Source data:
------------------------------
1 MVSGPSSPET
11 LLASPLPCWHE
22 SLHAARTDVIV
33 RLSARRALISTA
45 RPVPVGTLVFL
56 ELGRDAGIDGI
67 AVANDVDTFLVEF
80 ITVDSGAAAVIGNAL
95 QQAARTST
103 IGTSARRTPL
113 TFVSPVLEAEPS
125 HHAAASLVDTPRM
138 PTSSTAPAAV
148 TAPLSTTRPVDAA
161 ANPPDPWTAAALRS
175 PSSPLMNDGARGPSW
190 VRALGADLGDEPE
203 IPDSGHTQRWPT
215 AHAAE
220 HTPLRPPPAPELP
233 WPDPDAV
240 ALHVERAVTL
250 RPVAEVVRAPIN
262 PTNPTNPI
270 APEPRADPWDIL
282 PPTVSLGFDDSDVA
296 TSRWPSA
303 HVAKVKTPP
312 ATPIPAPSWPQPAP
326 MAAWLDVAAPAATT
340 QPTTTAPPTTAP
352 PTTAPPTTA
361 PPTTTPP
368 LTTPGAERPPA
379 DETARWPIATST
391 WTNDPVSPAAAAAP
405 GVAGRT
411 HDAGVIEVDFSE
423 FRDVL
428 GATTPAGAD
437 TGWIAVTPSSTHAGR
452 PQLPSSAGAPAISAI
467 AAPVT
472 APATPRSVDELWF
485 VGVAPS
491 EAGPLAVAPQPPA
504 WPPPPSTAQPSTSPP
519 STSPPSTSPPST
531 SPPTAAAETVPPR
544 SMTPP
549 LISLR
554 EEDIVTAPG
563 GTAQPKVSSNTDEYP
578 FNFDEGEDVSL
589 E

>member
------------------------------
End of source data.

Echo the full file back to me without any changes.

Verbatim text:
1 MVSGPSSPET
11 LLASPLPCWHE
22 SLHAARTDVIV
33 RLSARRALISTA
45 RPVPVGTLVFL
56 ELGRDAGIDGI
67 AVANDVDTFLVEF
80 ITVDSGAAAVIGNAL
95 QQAARTST
103 IGTSARRTPL
113 TFVSPVLEAEPS
125 HHAAASLVDTPRM
138 PTSSTAPAAV
148 TAPLSTTRPVDAA
161 ANPPDPWTAAALRS
175 PSSPLMNDGARGPSW
190 VRALGADLGDEPE
203 IPDSGHTQRWPT
215 AHAAE
220 HTPLRPPPAPELP
233 WPDPDAV
240 ALHVERAVTL
250 RPVAEVVRAPIN
262 PTNPTNPI
270 APEPRADPWDIL
282 PPTVSLGFDDSDVA
296 TSRWPSA
303 HVAKVKTPP
312 ATPIPAPSWPQPAP
326 MAAWLDVAAPAATT
340 QPTTTAPPTTAP
352 PTTAPPTTA
361 PPTTTPP
368 LTTPGAERPPA
379 DETARWPIATST
391 WTNDPVSPAAAAAP
405 GVAGRT
411 HDAGVIEVDFSE
423 FRDVL
428 GATTPAGAD
437 TGWIAVTPSSTHAGR
452 PQLPSSAGAPAISAI
467 AAPVT
472 APATPRSVDELWF
485 VGVAPS
491 EAGPLAVAPQPPA
504 WPPPPSTAQPSTSPP
519 STSPPSTSPPST
531 SPPTAAAETVPPR
544 SMTPP
549 LISLR
554 EEDIVTAPG
563 GTAQPKVSSNTDEYP
578 FNFDEGEDVSL
589 E

>member